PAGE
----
Robert Byron 1905-1941
English travel writer, art critic, and historian.
A journalist for London's Daily Express, Byron is largely remembered for his travel narratives, including The Road to Oxiana (1937), which many critics consider to be his masterpiece. This work represents the culmination of Byron's somewhat fictionalized travel diaries that record expeditions through Europe, the Middle East, and Asia in the 1920s and 1930s. In The Ròad to Oxiana and similar works, Byron—primarily a Byzantinist—exercised his proclivity to examine and comment on the beauty of local architecture and art. His findings on ancient structures and the modern incarnations of the cultures that produced them are among his most enduring contributions. Somewhat eccentric and idiosyncratic in his presentation of these themes, Byron is nevertheless recognized by critics for his carefully perceived and good-humored recollections of Europe and the East between the First and Second World Wars.
Byron was born in Wiltshire, at the town of Wembley, on February 26, 1905. Though his family was distantly related to Lord Byron, his parents were solidly middle class. He grew up, with two sisters, near Salisbury in Savenake Forest and, despite his family's modest financial means, attended Eton and later Merton College, Oxford. In 1925, while still an undergraduate, Byron and two companions undertook an automobile tour of Europe and eventually made their way to Greece. He recorded that excursion in his first travel book, Europe in the Looking-Glass, published in 1926. The same year he left Oxford with a third class degree in history. Byron returned to Greece twice soon after, once in 1926 and again in 1927, visiting Mt. Athos and examining the many frescoes contained in Greece's centuries-old churches and monasteries. These voyages resulted in his second travelogue, The Station. Athos: Treasures and Men (1928), The Byzantine Achievement (1929), and The Birth of Western Painting (1930), a collaborative work undertaken with the help of David Talbot Rice, one of his traveling companions. In 1929 Byron began his career in journalism, traveling to India as a correspondent for the Daily Express. The result, An Essay on India, was published two years later. Byron recorded his travels during the years 1931-32 in his next travel book, First Russia, then Tibet (1933). A tour in Persia with his close friend Christopher Sykes during the years 1933-34, followed by almost three years of writing and traveling in China and the Far East, culminated in the publication of his most widely acclaimed work, The Road to Oxiana. By 1936, however, he had returned to London and was experiencing the mounting tensions surrounding the Nazi domination of Europe. By the time war was declared by Great Britain in 1939, Byron was engaged as a special correspondent for the British Broadcasting Company Overseas News Department. While en route to Cairo for the news service in February of 1941, he was drowned when his ship was sunk by a torpedo.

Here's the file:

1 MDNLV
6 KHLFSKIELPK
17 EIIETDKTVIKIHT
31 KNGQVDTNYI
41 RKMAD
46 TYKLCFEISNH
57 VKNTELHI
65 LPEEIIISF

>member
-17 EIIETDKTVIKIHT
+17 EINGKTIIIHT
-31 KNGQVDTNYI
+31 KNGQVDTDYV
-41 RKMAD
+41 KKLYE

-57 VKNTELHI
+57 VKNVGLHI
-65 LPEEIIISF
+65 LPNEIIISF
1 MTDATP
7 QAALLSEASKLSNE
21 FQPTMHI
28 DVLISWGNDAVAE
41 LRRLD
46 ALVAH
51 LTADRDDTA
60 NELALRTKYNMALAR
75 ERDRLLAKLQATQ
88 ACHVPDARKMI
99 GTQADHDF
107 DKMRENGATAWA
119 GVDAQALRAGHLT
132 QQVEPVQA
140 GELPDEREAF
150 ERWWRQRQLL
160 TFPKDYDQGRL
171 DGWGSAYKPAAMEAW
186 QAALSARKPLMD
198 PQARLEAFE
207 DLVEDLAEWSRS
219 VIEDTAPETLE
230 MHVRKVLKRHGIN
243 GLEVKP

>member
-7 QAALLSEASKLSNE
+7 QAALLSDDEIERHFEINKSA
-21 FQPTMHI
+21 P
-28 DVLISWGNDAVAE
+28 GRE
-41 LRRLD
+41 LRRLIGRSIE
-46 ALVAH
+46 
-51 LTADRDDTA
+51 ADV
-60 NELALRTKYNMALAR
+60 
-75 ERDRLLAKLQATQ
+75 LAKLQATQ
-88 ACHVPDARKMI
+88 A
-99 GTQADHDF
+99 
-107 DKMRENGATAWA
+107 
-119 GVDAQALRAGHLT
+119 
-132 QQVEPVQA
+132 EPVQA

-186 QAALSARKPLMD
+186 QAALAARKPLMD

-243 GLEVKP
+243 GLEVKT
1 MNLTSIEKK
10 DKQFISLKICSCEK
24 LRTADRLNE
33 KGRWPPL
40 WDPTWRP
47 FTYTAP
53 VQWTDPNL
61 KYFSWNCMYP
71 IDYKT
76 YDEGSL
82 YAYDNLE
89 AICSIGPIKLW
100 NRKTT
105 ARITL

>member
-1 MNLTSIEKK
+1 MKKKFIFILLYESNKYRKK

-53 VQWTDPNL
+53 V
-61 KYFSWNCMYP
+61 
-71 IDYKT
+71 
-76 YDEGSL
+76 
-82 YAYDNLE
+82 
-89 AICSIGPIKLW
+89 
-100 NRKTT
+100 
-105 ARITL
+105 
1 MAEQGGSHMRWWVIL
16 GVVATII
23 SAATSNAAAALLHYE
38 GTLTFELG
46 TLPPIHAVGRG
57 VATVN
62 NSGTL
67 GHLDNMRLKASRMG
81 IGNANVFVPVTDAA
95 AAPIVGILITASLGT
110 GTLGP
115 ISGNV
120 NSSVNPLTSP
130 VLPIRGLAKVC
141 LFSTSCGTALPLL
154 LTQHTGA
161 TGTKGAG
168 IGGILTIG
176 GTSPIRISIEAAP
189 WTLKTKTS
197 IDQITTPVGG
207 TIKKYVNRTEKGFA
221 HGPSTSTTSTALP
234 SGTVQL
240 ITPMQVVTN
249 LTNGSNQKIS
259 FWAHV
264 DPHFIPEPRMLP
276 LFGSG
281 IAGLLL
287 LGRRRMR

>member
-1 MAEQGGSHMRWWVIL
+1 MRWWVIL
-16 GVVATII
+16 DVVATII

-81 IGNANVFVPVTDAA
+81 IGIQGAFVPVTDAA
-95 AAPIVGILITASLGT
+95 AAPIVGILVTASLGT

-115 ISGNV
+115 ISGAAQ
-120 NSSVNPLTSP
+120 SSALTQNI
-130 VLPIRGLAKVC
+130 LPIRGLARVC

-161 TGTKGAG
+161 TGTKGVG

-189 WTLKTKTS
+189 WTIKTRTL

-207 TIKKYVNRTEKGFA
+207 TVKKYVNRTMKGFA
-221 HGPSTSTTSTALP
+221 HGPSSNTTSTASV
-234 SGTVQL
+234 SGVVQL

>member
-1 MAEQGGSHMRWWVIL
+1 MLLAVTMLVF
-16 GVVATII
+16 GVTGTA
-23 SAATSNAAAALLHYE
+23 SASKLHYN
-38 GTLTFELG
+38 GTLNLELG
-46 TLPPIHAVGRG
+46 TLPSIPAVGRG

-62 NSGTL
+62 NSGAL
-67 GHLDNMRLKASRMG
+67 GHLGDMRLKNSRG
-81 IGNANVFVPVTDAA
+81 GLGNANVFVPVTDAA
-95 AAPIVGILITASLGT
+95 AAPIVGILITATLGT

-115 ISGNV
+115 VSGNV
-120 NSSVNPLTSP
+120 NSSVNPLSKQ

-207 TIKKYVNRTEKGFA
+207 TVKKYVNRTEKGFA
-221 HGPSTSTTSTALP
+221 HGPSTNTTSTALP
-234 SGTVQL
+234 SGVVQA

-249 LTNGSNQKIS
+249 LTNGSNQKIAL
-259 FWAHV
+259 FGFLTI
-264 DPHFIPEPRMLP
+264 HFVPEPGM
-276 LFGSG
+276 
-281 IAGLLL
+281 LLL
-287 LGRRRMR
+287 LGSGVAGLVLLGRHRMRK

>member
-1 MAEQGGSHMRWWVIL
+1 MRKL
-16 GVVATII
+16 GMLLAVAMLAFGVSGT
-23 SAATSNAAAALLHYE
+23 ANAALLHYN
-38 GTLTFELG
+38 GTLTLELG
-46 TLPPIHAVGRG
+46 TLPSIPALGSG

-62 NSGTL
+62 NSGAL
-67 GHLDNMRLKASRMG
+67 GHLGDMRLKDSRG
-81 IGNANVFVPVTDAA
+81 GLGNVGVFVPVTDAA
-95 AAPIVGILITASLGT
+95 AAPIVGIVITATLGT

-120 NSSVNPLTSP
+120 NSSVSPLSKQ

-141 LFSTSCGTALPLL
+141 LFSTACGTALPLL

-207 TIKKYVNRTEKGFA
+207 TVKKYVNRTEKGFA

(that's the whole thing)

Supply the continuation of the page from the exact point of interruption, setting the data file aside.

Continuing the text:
Of Byron's nine works written without collaboration, nearly all were drafted in the form of travel diaries which examine the peculiarities of culture and architecture in Mediterranean Europe, the Middle East, and Asia. Critics have observed that these writings describe a steady development in terms of Byron's overall style. His earliest travel books, Europe in the Looking-Glass and The Station, are thought to be of less consequence than his more mature writings, though both illustrate Byron's wit, erudition, and hint at the studied awareness of setting that characterize his later works. Marred by what Paul Fussell called Byron's occasional "massiveness of expression" and "polemical disposition, " these books nevertheless demonstrate the author's essentially good-natured and comic tone, a quality he maintained throughout his writings. In his third book, The Byzantine Achievement, Byron added a new dimension, providing a detailed history of the art and culture of the Byzantine east along with his personal travel narrative. In An Essay on India, Byron explores political factors more fully than in his earlier writings, evaluating the successes and failures of British colonialism in the region. Byron voices his disdain for the inelegant ideology of the Soviet Union, while delighting in the beauty of its architecture in First Russia, then Tibet; he goes on to detail his exploits in the largely untouched and alien culture of Tibet. The title of The Road to Oxiana, Byron's penultimate travelogue, refers to the Amus Darya river, called the Oxus, which runs through north-eastern Afghanistan. The story is both a quest for a glimpse of the river and a search for the sources of Moslem architecture and civilization. Critics of the work have almost universally praised its artful evocations of scene and manner, as well as Byron's masterful recreation of what appears to be a completely spontaneous travel diary—despite the fact that it was carefully constructed over the course of three years of thought and revision. In his brief How We Celebrate the Coronation: A Word to London's Visitors (1937), one of his last works published before the outbreak of war, Byron demonstrates his sardonic sense of humor, decrying the materialism and profit-mongering of real-estate developers in England.